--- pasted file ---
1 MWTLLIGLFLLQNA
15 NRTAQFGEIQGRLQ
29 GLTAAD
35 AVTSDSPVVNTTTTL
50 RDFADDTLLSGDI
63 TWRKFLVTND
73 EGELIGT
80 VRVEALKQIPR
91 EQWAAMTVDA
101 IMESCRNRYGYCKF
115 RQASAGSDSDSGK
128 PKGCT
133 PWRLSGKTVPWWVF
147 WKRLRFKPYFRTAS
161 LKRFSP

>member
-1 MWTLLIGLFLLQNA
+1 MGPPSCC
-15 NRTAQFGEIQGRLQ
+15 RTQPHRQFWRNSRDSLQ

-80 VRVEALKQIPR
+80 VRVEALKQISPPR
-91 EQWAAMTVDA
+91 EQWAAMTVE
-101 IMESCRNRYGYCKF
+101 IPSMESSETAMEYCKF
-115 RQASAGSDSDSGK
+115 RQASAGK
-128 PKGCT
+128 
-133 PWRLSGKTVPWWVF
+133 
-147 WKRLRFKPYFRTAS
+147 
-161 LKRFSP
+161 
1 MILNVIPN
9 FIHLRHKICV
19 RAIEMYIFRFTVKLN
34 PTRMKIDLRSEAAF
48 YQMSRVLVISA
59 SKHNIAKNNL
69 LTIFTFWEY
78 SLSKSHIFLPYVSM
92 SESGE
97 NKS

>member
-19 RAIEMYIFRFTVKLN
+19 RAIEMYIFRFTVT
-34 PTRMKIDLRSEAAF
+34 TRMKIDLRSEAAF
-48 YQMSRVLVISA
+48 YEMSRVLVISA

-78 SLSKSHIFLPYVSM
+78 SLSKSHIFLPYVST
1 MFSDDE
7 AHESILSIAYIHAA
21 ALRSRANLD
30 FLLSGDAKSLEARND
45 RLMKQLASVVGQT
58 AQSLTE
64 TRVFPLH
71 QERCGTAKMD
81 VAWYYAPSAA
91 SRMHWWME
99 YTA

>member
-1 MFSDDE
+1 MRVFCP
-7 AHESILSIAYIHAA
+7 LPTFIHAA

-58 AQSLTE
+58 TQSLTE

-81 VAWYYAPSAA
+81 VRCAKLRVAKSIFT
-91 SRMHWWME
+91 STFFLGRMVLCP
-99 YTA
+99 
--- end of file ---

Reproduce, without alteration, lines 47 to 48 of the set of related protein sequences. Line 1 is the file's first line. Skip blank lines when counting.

>member
-19 RAIEMYIFRFTVKLN